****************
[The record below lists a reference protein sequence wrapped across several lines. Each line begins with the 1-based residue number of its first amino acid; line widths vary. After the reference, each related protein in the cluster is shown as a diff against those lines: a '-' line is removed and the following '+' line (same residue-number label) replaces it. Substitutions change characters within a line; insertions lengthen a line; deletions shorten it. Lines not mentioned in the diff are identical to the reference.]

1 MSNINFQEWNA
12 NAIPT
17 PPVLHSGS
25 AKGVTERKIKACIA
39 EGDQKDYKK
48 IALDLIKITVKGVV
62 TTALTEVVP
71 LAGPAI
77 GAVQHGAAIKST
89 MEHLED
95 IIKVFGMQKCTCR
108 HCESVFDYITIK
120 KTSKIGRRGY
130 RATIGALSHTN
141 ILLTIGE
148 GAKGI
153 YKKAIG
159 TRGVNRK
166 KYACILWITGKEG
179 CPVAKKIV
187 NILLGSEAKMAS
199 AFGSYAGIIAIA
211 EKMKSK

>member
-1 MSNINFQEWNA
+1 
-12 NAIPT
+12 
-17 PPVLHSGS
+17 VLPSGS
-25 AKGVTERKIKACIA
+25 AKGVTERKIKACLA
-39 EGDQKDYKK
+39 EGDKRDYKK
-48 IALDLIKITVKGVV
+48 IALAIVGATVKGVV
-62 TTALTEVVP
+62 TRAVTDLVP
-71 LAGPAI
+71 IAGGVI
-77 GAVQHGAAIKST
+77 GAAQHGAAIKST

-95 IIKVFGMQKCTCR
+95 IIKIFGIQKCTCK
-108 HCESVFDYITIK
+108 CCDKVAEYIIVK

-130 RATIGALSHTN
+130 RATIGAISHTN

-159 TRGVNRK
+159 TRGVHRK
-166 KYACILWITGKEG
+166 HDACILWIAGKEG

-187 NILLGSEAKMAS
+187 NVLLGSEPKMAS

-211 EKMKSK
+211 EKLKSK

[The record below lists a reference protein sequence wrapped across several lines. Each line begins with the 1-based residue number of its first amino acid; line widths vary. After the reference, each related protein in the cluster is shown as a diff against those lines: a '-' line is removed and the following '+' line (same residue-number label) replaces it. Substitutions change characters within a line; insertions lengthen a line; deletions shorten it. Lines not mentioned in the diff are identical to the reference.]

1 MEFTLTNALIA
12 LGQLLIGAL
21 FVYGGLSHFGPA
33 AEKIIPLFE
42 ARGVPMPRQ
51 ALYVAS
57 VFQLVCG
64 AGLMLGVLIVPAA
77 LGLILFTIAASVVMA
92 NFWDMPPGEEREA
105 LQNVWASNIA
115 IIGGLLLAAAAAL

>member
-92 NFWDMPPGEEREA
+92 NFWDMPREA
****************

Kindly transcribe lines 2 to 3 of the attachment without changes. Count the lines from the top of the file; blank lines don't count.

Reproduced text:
1 MSNINFQEWNA
12 NAIPT